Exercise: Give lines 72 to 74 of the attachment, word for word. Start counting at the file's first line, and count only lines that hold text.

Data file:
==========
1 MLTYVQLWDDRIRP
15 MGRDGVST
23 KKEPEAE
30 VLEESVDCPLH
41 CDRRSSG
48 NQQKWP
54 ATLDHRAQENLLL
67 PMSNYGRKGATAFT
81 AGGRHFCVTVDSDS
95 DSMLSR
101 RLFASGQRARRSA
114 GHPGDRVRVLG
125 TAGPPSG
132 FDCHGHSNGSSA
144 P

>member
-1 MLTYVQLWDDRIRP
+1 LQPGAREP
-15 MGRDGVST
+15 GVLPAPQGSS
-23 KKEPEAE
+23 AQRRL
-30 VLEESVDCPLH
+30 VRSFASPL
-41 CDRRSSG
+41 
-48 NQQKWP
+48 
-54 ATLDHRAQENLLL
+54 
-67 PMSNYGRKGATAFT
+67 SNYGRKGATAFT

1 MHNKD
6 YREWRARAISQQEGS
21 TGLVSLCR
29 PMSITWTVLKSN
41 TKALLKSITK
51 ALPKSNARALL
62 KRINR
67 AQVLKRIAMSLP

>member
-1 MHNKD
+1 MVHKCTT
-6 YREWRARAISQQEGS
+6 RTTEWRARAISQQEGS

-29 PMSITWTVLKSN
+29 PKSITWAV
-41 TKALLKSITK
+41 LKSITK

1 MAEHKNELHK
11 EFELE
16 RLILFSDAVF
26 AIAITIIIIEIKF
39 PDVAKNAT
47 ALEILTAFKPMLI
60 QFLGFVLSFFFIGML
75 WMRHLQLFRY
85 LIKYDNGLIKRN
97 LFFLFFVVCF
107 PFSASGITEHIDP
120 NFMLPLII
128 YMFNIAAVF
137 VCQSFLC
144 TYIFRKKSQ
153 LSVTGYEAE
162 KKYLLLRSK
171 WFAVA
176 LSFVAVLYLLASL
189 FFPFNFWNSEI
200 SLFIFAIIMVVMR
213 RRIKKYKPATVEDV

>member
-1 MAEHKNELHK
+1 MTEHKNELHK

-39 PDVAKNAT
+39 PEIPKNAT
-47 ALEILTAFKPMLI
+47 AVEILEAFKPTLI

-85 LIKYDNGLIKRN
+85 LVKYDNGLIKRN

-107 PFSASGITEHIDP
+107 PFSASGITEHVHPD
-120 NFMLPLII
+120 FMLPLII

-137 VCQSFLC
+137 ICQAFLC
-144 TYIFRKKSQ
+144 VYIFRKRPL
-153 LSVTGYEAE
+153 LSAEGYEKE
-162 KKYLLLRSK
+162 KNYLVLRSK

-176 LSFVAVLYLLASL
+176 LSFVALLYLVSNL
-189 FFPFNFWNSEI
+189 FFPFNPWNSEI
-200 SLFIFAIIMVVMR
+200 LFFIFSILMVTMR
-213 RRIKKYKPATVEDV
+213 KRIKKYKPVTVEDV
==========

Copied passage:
>member
-1 MAEHKNELHK
+1 MTEHKNELHK